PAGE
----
History Wars

This is how the invention of interchangeable parts changed the course of warfare

Ruddy Cano Avatar
A pulley block for rigging on a sailing ship. (Public domain)

As the 19th century’s industrial revolution marched in, machines seized the majority of industrial production from workers, and factories supplanted craftsmen’s workplaces. The introduction of interchangeable parts into the guns business, which was virtually identical, laid the framework for this enormous development.

Interchangeable parts were common in the United States after Eli Whitney used them to put together muskets in the early 19th century. This allowed unskilled laborers to build vast numbers of firearms in a short amount of time at a lesser cost, as well as make restoration and reinstallation exponentially easier.

The history of interchangeable parts

The idea behind interchangeable parts was formulated to create almost identical parts that are easy to mass-produce and reinstall. The identical components are afterward fixed together to form several products such as weapons, furniture, watches, and plenty of other complicated items. This made it better for the handymen who created these parts manually. Things like guns were handmade in the past, allowing each to be unique in its own way. It was impossible to create two identical firearms detail by detail. As a result, the process took longer and would affect war negatively, especially if a lot of weapons were required within a short period.

(Wikimedia Commons)

Rifles were the most common weapons made by skilled artisans before the dawn of interchangeable parts. If a part of the rifle broke during use, it would be nearly impossible to find replacements. Instead, they would recreate the whole weapon all over again. Interchangeable parts made it simple, faster and cheaper because craftsmen could now reinstall specific parts without sweating too much. With the massive weapons production, the soldiers could now have access to functional firearms almost instantly. While it may be difficult to state the origin of interchangeable parts precisely, historians claim that the initial interchangeable parts resulted from the industrial revolution.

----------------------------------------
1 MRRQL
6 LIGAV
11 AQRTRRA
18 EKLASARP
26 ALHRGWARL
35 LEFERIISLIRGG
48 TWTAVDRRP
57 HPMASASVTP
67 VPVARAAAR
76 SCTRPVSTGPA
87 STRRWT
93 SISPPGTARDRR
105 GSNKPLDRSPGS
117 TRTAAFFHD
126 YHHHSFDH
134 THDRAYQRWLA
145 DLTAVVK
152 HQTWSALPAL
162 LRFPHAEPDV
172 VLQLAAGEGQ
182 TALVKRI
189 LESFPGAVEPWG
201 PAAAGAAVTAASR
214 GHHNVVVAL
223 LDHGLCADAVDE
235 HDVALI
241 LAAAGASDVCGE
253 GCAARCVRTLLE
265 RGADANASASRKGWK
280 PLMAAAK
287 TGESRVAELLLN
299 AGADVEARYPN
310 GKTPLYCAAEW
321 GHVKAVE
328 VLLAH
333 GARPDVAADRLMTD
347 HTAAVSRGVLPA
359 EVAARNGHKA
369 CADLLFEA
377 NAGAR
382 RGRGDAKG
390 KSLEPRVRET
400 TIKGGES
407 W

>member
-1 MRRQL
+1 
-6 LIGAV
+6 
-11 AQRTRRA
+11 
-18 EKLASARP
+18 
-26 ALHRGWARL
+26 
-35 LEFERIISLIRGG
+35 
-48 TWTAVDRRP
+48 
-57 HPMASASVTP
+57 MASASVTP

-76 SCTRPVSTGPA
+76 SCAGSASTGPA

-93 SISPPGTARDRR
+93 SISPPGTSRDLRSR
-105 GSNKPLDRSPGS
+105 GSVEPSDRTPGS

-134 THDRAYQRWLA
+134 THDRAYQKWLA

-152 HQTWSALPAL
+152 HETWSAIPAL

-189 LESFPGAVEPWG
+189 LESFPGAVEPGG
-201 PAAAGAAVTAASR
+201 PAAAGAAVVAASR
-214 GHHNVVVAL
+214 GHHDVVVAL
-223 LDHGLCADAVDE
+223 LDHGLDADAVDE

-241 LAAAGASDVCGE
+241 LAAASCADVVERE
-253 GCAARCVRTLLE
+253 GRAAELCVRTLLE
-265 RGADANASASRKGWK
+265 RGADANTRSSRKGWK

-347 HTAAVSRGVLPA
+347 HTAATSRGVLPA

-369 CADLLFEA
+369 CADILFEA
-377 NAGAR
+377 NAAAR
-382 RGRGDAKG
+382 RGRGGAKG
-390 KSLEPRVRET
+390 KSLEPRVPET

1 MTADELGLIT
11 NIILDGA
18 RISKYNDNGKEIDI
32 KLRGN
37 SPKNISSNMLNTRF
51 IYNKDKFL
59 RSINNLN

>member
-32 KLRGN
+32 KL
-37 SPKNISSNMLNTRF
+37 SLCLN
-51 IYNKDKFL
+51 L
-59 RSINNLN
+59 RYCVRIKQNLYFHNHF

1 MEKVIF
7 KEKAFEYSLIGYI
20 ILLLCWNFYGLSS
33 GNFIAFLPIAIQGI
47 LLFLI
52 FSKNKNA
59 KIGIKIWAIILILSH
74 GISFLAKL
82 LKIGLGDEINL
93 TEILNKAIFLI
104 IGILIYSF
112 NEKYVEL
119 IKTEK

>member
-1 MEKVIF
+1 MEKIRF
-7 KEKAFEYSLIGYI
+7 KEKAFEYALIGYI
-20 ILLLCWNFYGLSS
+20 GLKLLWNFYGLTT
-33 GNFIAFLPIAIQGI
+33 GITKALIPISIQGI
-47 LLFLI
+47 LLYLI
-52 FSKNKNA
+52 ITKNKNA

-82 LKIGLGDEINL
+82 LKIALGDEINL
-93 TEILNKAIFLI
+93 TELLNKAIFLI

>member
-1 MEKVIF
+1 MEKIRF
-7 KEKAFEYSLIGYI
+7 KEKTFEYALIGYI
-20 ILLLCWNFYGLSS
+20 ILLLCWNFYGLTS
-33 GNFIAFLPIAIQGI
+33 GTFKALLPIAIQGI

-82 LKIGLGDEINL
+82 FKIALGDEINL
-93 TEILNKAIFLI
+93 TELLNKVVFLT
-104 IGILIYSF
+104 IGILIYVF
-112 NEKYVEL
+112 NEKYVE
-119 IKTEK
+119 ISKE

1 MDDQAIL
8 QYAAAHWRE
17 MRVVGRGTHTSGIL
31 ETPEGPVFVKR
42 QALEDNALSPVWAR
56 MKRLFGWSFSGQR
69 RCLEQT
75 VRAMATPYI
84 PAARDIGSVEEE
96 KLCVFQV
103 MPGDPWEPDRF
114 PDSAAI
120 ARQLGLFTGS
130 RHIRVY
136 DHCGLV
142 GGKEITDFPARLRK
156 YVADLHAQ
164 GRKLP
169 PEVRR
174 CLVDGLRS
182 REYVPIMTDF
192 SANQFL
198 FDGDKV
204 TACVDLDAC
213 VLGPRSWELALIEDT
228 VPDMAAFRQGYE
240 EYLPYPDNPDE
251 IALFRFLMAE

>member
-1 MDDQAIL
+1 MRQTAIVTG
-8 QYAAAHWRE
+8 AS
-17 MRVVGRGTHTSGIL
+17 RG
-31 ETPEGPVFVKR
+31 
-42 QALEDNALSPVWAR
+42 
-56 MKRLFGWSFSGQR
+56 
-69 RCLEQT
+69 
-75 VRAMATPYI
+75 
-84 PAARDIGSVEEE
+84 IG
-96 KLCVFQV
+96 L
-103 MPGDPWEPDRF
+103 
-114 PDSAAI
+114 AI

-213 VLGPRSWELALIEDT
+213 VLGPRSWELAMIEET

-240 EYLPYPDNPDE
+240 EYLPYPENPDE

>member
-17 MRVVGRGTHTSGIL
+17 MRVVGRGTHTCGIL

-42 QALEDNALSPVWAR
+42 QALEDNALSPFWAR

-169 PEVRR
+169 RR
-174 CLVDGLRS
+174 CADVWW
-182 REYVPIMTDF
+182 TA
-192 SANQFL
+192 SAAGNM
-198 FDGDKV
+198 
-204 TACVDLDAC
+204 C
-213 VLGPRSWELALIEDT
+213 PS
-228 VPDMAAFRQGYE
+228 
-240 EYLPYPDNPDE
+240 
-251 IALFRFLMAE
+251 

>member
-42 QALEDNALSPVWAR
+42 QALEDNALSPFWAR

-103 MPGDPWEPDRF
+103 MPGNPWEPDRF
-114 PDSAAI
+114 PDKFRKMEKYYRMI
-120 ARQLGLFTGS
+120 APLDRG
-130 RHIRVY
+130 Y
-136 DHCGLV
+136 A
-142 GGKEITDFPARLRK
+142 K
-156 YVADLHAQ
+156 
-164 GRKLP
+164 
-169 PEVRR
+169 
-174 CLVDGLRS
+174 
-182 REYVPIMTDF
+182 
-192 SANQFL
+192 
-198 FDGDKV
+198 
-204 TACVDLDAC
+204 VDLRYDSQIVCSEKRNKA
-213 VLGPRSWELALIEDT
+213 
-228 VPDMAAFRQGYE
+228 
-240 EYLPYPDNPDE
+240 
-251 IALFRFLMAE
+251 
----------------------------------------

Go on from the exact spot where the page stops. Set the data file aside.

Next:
How it changed the course of war

The Industrial Revolution became one of the most significant occurrences throughout history, profoundly altering people’s lives all across the world. The revolution started in Britain, but its ramifications later expanded throughout Europe, the United States and Asia. The industrial revolution took place in phases. In the late 1700s, when Eli Whitney started his business, several wars were being fought, and the craftsmen were given contracts to make guns and other war weapons.

Muskets and bayonets aboard the frigate Grand Turk. (Wikimedia Commons)

Eli was given a contract to supply the US Army with weapons in the early 1800s, boosting the ongoing war course. He assembled thousands of weapons, making him the pioneer of interchangeable parts in the weapon sector. By the time the Revolutionary War began, the United States government was equipped with soldiers for the campaign and thousands of weapons. Were it not for the invention of interchangeable parts during the Industrial Revolution, the war would have been hard to win with the few weapons the craftsmen could make.

Even after Eli Whitney passed on, his works went on as the US government found it very convenient and less costly compared to buying new weapons every time a firearm malfunctioned. The impact of interchangeable parts was huge and felt by the whole world. It proved effectiveness, sufficiency and speediness. Even those with less experience in gun making and weapons crafting could now participate in the activity, unlike before when experts were the only ones allowed to craft. Additionally, interchangeable parts improved the quality of the weapons by more than 20%. However, the more mass production was normalized, the more laborers lost their jobs. While the US Army benefited, the ordinary citizen suffered job loss.